Successfully reported this slideshow.
We use your LinkedIn profile and activity data to personalize ads and to show you more relevant ads. You can change your ad preferences anytime.

Real-time Forensics through Endpoint Visibility

1,290 views

Published on

Presentation from our paper at ICDF2C

Published in: Internet
  • Be the first to comment

  • Be the first to like this

Real-time Forensics through Endpoint Visibility

  1. 1. REAL-TIME FORENSICS THROUGH ENDPOINT VISIBILITY Peter Kieseberg Sebastian Neuner, Sebastian Schrittwieser, Martin Schmiedecker, Edgar Weippl
  2. 2. Motivation • Regular discussions with o Forensics companies o Investigators o Legal Personal • Additional interest o NIS-Directive o „Information as a resource“
  3. 3. Traditional forensic process • Acquirable storage • Manageable number of devices • Low storage devices 2016 - SBA Research gGmbH
  4. 4. In the Cloud … ? 2016 - SBA Research gGmbH
  5. 5. Selected Frameworks • Selected Frameworks by big vendors o Facebook Osquery o Google Rapid Response - GRR o Mozilla InvestiGator - MIG • Developed for o Large environments o Cloud systems 2016 - SBA Research gGmbH
  6. 6. Goal • Theoretical analysis and comparison of capabilities • Tests with real malware o Study behavior o Detection possibilities • Practical evaluation o Infected systems o Target: What artifacts can be detected that could be useful for detecting unknown malware. 2016 - SBA Research gGmbH
  7. 7. Theoretical comparison 2016 - SBA Research gGmbH
  8. 8. Lab Setup 2016 - SBA Research gGmbH
  9. 9. Malware Selection • F1 – Process Spawning • F2 – Persistence • F3 – Network Connection • S1 – Banking Trojan retefe • S2 – Locky Ransomware • S3 – Win32.Viking worm 2016 - SBA Research gGmbH
  10. 10. Sample Selection Process Spawning Persistence Network Connection Retefe X X X Locky X X (X) Win32.Viking X X (X) 2016 - SBA Research gGmbH
  11. 11. osquery • Extraction of information from running systems o Linux, Ubuntu, OSX, CentOS o Since recently also for Windows • Structure o Abstract Layer between OS and analyst o Info on system internals o Querying like a DB 2016 - SBA Research gGmbH
  12. 12. osquery • Usage o Provides „Tables“ o Interactive or deamon (for regular analysis) o Daemon: Allows aggregation over time, fleeting changes 2016 - SBA Research gGmbH
  13. 13. Osquery - retefe • File interaction o Generated and changed files detected • Endpoint statistics o Creation of processes detected • Network level o Connections to outside world detected • Endpoint monitoring o Windows registry changed o New root CA 2016 - SBA Research gGmbH
  14. 14. Osquery - Locky • File interaction & Endpoint statistics o Creation of files and processes detected • Network level o DNS-Lookups o Connection to well-known distribution site • Endpoint monitoring o Nothing really outstanding o Randomly generated key in Registry 2016 - SBA Research gGmbH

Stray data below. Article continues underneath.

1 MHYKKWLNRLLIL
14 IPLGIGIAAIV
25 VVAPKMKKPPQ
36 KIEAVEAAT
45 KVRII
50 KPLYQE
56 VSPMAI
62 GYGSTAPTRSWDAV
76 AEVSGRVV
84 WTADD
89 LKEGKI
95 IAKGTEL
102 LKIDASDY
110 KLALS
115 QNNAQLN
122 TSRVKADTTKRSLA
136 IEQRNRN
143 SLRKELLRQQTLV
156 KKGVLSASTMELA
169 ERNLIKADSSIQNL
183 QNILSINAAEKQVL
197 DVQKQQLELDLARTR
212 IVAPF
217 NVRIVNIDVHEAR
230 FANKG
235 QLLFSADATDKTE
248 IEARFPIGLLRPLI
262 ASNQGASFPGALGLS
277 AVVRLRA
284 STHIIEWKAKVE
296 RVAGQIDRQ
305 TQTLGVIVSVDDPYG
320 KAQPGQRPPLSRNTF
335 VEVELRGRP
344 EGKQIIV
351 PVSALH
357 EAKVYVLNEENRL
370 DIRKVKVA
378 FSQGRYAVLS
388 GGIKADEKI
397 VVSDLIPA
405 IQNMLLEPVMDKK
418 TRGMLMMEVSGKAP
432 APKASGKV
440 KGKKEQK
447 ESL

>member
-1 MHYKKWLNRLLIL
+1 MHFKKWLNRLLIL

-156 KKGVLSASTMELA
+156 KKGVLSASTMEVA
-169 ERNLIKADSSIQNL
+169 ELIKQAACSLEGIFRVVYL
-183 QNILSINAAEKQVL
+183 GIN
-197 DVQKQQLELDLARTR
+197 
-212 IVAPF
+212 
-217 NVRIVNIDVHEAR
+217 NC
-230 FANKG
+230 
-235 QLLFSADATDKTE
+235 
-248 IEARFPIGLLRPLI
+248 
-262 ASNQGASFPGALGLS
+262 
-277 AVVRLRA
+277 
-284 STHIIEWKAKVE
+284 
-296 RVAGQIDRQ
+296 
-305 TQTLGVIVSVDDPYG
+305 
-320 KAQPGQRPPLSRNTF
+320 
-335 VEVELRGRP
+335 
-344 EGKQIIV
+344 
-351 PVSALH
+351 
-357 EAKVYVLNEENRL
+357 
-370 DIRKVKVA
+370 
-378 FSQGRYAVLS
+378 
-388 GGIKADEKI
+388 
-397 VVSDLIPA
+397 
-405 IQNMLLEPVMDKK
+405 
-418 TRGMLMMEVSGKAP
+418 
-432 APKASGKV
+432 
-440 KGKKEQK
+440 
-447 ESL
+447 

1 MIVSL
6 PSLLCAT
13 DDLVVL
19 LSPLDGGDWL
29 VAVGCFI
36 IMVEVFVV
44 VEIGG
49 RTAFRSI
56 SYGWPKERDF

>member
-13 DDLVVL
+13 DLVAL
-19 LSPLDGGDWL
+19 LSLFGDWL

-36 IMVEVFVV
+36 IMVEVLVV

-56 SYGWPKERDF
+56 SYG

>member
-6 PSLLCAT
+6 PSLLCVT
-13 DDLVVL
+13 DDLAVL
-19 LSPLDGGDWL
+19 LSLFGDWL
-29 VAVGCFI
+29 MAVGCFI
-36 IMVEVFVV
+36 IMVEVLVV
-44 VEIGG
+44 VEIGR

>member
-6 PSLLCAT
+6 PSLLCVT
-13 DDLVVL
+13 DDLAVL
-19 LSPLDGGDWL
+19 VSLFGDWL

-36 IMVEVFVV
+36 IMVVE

15. 15. Osquery – Win32.Viking • File interaction & Endpoint statistics o Creation of files and processes detected • Network level o Invisible to osquery, no direct connections, but uses modified IE • Endpoint monitoring o Changes to Registry o Creation of Windows Service 2016 - SBA Research gGmbH
  16. 16. GRR • Made to handle Google‘s internal infrastructure • Sysadmin initiates „flow“ o Sent from front-end servers o Message containing code o Executed on the servers o Aggregation, Postprocessing done on front-end • „Hunts“- many flows targeting many agents • Live extraction, all major OSs supported • Can check actual file content 2016 - SBA Research gGmbH
  17. 17. GRR 2016 - SBA Research gGmbH
  18. 18. Differences to osquery • Retefe o Spawned processes and network connections detectable, in principle but typically only used as ad- hoc tool • Locky & Win32.Viking o Also detects timelines of changes, and can check content  additional info o Can detect registry key, still o Same as for retefe 2016 - SBA Research gGmbH
  19. 19. MIG • Original issue: Accidental pushes of private keys to Github • Agents running on the servers o Sends information to MIG master o Support all major OS o Even embedded systems 2016 - SBA Research gGmbH
  20. 20. MIG 2016 - SBA Research gGmbH
  21. 21. Differences to GRR & osquery • Retefe o No file timelining, still detection is possible o Cannot access Windows Registry • Locky o Same os for retefe • Win32.Viking o Problem with Registry key o File can be detected as filename is known 2016 - SBA Research gGmbH
  22. 22. Conclusion • Seemingly similar tools • But: Quite different in actual investigation o Usage o Targets o Detection capabilities • Combination of tools could be reasonable • Maybe targeting development of more specialized tools 2016 - SBA Research gGmbH
  23. 23. Peter Kieseberg SBA Research gGmbH Favoritenstraße 16, 1040 Wien pkieseberg@sba-research.org

×